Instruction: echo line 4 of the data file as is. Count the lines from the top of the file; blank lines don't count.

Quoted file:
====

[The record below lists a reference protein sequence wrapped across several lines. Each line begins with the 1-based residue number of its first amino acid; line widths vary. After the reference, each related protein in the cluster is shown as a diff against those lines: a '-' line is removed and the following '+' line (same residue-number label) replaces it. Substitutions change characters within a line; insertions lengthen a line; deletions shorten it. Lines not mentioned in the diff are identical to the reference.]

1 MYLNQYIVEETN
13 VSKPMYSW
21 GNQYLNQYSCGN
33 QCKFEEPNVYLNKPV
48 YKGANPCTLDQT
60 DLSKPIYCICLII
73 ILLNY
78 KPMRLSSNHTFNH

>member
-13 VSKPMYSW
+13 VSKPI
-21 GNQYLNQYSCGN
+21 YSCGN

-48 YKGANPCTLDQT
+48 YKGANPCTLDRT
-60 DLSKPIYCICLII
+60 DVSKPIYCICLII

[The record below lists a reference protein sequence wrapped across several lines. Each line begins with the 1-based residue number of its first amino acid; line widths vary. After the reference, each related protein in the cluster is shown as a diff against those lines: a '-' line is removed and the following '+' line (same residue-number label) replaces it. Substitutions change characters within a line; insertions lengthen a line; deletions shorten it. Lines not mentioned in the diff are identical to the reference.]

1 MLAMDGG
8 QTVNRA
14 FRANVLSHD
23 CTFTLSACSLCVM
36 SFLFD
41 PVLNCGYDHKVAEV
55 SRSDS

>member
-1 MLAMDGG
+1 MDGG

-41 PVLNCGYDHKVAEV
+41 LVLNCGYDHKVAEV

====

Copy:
21 GNQYLNQYSCGN